This book presents a new approach to explaining the JIT/Lean system. JIT elements are classified into three categories: industrial engineering, Japanese management and Japanese workforce-related characteristics. JIT in Japan is shown as strongly impacted by the surrounding Japanese management setting to which it has borrowed a number of its techniques.
Concerning the Japanese management, its features are shown as making up a consistent system. The system is revealed as consisting of management principles or strategies. For the first time, Japanese management is explained from inside, but not from the social and/or cultural point of view.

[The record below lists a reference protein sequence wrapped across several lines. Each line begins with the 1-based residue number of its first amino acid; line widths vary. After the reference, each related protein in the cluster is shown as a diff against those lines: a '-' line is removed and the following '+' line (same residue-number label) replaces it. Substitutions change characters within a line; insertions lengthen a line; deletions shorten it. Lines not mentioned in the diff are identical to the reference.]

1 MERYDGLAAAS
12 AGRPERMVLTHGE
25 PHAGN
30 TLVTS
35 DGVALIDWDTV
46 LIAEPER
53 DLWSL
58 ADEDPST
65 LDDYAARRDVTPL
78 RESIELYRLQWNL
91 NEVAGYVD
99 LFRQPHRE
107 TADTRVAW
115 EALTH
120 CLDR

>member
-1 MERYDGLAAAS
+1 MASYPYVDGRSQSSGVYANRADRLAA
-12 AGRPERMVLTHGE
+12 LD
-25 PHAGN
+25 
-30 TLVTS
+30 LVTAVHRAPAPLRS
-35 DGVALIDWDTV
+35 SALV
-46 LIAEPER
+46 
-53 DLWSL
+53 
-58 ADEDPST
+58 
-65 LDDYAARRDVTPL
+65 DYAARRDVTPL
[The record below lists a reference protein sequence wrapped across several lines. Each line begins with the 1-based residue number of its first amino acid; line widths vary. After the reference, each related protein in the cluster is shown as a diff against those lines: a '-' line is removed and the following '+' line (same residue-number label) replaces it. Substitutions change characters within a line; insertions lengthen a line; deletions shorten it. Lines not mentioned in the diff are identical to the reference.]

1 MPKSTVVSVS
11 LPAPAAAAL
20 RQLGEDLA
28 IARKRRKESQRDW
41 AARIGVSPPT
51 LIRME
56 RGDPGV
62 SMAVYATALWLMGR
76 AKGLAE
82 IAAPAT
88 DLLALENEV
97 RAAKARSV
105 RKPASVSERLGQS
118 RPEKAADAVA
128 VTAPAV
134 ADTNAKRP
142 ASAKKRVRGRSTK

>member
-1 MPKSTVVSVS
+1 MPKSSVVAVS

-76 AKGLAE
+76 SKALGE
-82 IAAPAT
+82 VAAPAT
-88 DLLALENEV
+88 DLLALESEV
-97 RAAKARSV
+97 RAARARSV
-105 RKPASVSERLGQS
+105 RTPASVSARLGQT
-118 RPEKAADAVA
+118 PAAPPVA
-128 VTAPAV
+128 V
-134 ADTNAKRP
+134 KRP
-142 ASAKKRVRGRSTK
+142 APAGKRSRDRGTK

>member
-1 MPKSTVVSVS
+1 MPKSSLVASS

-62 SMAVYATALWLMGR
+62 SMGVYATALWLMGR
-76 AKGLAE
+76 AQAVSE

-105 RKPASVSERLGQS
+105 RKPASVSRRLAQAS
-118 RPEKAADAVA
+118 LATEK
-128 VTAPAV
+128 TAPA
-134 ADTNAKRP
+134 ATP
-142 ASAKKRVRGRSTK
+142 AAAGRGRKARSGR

Contrary to established academic management theories, survey findings show that Japanese management and JIT manifest their presence fairly well (i.e. they are prefigured) in the small and mid-size enterprises.
Company executives whose companies are competing directly or indirectly against Japanese corporations; consulting firms interested in lean production methods; manufacturing company managers; management researchers, educators; and students make up the different kinds of audience that will profit the most from reading and exploring the book. Besides, it is a valued source of information for anyone interested in management in general, and in intercultural/international management in particular.